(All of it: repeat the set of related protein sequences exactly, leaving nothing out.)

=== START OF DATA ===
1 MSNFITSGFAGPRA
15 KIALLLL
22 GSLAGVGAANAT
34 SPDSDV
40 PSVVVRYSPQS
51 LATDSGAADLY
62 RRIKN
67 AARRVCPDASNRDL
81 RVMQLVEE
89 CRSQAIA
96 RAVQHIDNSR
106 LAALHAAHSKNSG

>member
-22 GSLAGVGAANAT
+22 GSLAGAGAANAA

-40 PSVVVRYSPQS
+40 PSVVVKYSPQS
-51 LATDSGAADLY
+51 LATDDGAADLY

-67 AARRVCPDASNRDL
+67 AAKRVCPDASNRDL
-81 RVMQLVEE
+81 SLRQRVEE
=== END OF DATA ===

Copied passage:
1 MSNFITSGFAGPRA
15 KIALLLL
22 GSLAGVGAANAT
34 SPDSDV
40 PSVVVRYSPQS
51 LATDSGAADLY
62 RRIKN
67 AARRVCPDASNRDL
81 RVMQLVEE
89 CRSQAIA
96 RAVQHIDNSR
106 LAALHAAHSKNSG

>member
-22 GSLAGVGAANAT
+22 GSLAGAGAANAA

-40 PSVVVRYSPQS
+40 PSVVVKYSPQS
-51 LATDSGAADLY
+51 LATDDGAADLY

-67 AARRVCPDASNRDL
+67 AAKRVCPDASNRDL
-81 RVMQLVEE
+81 SLRQRVEE